The US Government has reportedly accelerated weapon deliveries to the Saudi Arabian-led coalition that is currently launching airstrikes on Shi’ite Houthi rebels in Yemen.

US Deputy State Secretary Antony Blinken was quoted by Reuters as saying: "Saudi Arabia is sending a strong message to the Houthis and their allies that they cannot overrun Yemen by force.

"As part of that effort, we have expedited weapons deliveries, we have increased our intelligence sharing, and we have established a joint coordination planning cell in the Saudi operation centre."

Approximately a dozen US personnel are believed to be working in the joint coordination planning centre.

"Washington has already expressed readiness to refuel the coalition’s aircraft, if requested by the Saudi Government."

Commenting on accelerated shipments, Pentagon spokesman army colonel Steve Warren said: "It’s a combination of pre-existing orders made by our partner nations and some new requirements as they expend munitions."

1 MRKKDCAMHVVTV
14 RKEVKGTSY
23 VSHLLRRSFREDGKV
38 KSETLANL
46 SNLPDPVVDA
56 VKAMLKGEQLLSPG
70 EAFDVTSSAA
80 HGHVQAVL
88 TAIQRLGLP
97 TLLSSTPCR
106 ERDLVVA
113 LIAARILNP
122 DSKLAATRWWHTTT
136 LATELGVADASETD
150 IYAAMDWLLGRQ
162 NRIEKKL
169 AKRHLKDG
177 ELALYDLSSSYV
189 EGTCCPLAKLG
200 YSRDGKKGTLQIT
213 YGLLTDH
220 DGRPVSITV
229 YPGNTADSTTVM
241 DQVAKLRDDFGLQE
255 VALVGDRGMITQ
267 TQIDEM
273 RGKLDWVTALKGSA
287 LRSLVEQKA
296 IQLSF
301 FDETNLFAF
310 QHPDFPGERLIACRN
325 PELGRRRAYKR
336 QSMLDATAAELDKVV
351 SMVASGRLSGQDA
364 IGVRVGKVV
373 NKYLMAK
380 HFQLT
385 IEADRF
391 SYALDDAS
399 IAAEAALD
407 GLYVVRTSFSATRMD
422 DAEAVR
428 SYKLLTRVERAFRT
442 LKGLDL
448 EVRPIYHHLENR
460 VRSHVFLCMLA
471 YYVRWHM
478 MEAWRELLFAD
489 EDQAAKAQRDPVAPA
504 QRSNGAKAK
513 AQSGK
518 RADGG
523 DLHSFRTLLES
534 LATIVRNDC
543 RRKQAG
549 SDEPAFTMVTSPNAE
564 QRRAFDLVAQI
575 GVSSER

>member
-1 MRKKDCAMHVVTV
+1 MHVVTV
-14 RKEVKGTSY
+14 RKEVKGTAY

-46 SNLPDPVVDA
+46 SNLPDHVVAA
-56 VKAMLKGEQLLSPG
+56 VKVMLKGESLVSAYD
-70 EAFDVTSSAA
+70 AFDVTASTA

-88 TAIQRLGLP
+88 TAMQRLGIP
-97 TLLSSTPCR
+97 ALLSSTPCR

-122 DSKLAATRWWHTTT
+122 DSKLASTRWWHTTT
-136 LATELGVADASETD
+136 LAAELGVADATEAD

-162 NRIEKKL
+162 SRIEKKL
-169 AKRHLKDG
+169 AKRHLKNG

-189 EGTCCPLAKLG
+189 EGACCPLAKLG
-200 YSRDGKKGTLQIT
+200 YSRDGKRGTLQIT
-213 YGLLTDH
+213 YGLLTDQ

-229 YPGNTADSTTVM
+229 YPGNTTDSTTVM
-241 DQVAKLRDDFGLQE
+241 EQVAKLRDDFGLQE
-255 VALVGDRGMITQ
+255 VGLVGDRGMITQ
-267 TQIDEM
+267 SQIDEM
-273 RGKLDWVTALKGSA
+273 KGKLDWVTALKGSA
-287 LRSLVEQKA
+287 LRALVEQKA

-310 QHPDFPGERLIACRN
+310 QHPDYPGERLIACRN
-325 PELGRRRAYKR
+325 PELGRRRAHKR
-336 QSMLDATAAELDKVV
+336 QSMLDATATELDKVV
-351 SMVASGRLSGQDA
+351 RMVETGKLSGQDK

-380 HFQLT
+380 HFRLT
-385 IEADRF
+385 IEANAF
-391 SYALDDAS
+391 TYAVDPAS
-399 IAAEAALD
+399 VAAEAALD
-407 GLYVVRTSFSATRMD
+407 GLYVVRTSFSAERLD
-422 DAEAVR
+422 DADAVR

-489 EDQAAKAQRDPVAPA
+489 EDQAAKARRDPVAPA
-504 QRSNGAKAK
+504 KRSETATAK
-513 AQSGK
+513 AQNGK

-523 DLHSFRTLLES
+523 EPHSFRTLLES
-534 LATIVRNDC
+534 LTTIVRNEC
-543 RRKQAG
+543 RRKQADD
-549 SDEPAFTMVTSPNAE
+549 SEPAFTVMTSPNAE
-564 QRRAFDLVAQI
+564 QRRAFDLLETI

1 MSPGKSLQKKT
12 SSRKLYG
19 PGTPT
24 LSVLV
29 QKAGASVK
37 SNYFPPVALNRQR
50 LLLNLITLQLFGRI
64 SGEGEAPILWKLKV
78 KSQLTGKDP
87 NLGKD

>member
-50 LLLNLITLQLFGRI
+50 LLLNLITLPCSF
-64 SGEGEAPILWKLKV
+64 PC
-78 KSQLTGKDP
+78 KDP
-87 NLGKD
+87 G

When questioned about the types of weapons being delivered, Warren told Stars and Stripes: "I don’t have a listing specifically of a shopping list, so to speak, but we’re working very closely with our partners there to get them what they need."

Washington has already expressed readiness to refuel the coalition’s aircraft, if requested by the Saudi Government.

On 26 March, Saudi Arabia began launching airstrikes in Yemen with an aim to weaken Houthis, who currently control large swathes of the country including its capital Sana’a, and also dissolved the parliament earlier this year.

The offensive is code-named Operation Decisive Storm. It is also supported by warplanes from Bahrain, Qatar, Kuwait, Jordan, Morocco, Sudan, Egypt, as well as the UAE.

Despite largely failing to stop the Houthis and soldiers loyal to former Yemeni President Ali Abdullah Saleh from advancing into the seaport city of Aden, the airstrikes have however helped fighters push back the rebels from some of their positions in the province.

According to aid agencies, more than 540 people, including dozens of children, have been killed and more than 100,000 have been displaced in Yemen over the past three weeks.